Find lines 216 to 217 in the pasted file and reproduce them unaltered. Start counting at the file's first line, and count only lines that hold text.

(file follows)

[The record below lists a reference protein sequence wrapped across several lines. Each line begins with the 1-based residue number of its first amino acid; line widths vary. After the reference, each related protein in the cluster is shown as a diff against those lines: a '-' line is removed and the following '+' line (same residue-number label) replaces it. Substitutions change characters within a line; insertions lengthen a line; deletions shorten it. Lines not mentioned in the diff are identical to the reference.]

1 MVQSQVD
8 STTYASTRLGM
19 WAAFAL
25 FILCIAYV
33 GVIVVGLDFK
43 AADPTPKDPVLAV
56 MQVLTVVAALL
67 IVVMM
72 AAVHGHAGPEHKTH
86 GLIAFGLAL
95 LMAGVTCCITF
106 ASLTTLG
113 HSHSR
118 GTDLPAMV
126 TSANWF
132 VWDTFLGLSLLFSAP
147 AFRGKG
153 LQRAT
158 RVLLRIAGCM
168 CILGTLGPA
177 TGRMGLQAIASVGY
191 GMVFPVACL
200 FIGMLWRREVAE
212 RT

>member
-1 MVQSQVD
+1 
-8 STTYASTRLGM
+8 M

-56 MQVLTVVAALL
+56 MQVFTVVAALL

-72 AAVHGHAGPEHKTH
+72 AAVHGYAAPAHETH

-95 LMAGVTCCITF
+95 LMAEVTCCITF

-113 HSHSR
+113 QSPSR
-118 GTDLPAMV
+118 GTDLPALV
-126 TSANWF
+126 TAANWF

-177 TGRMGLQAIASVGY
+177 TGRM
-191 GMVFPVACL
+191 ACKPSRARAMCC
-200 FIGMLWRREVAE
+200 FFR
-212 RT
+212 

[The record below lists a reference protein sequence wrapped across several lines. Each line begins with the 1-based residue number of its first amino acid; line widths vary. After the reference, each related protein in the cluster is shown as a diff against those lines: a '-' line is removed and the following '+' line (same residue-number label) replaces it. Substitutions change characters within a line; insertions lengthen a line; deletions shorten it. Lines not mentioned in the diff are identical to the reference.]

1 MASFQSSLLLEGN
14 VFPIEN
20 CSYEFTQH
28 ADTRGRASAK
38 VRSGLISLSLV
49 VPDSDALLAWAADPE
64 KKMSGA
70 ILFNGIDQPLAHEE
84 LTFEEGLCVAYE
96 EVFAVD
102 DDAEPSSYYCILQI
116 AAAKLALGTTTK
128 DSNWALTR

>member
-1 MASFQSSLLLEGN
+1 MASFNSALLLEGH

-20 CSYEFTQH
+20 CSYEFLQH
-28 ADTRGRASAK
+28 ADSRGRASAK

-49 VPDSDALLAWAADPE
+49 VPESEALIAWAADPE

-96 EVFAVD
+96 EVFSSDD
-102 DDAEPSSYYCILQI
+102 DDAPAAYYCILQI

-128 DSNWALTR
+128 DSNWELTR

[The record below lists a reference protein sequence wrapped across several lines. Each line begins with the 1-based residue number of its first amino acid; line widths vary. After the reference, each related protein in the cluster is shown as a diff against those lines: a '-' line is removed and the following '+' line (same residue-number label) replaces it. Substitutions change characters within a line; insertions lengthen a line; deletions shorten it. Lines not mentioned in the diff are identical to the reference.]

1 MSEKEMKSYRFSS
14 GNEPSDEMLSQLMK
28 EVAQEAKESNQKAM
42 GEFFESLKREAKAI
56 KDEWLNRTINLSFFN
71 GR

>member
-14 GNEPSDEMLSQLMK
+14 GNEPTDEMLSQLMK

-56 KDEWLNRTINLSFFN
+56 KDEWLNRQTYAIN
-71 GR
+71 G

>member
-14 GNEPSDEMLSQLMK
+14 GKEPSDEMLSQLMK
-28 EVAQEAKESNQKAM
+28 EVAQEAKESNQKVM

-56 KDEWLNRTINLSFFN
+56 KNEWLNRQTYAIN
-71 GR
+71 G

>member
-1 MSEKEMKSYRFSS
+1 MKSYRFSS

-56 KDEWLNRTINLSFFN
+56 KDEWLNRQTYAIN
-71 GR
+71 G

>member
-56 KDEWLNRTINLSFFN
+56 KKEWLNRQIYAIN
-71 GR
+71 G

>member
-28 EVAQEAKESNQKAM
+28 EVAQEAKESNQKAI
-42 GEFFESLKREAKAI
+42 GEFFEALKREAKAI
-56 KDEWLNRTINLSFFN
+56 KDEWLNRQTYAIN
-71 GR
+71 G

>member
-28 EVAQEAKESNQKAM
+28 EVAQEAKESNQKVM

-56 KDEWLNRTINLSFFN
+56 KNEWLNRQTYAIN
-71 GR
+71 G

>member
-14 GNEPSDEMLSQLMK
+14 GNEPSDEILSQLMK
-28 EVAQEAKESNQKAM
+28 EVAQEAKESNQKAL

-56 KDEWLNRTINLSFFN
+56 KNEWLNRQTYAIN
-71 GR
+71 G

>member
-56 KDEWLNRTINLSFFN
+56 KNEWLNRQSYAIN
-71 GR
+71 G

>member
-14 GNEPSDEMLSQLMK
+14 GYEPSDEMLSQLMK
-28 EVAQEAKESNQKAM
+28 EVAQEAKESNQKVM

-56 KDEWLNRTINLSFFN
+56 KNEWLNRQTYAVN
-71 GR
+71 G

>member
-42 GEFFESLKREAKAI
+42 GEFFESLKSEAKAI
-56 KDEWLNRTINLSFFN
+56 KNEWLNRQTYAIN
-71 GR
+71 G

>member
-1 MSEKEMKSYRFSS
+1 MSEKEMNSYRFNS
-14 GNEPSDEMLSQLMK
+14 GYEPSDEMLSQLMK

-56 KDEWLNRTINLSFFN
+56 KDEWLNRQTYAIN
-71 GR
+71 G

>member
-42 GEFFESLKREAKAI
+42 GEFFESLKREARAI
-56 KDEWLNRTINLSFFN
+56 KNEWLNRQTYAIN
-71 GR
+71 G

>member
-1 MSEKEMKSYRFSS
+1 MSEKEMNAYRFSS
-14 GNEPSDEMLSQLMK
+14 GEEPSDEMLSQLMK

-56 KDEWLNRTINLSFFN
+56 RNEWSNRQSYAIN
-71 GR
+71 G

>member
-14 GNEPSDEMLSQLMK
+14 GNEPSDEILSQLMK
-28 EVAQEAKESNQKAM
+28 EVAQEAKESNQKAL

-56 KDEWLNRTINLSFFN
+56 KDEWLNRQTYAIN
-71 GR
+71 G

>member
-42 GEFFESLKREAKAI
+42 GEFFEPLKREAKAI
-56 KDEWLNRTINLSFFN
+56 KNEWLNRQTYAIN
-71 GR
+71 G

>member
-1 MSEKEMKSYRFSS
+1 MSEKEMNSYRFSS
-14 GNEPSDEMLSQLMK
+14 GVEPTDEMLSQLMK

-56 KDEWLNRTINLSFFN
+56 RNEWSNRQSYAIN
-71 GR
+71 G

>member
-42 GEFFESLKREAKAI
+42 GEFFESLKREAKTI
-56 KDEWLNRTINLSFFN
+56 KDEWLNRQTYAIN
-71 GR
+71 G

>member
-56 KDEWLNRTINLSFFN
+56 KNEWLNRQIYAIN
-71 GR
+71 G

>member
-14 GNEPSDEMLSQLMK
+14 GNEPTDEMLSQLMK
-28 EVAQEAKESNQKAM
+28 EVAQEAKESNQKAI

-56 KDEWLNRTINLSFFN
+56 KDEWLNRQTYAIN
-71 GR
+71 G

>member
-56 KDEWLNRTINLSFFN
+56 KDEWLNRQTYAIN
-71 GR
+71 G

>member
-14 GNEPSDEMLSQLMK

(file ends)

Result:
-71 GR
+71 G